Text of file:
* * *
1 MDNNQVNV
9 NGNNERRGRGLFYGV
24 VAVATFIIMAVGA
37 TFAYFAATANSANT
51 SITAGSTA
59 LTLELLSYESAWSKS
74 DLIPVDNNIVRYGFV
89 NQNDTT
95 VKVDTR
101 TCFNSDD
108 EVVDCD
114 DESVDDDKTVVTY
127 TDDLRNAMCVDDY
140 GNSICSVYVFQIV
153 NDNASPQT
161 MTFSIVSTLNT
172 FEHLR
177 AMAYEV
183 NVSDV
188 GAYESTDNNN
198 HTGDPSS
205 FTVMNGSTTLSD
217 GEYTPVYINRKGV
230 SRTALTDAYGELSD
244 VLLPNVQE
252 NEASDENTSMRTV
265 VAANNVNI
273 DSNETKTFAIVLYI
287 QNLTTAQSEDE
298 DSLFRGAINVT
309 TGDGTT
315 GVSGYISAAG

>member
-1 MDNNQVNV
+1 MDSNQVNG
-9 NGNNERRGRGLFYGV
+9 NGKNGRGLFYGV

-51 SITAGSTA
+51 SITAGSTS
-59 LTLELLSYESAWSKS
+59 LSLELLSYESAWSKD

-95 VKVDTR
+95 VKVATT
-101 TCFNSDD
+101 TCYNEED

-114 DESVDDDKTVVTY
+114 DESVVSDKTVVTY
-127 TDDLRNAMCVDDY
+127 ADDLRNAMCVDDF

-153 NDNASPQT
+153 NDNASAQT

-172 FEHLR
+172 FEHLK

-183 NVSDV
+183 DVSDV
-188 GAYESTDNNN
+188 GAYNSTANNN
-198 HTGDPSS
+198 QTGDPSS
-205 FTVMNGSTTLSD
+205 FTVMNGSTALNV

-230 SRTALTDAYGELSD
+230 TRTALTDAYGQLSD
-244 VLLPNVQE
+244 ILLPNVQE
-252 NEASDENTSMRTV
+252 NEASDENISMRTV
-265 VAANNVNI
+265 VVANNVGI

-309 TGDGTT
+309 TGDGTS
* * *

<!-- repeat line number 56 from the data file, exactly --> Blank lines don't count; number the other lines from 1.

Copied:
-188 GAYESTDNNN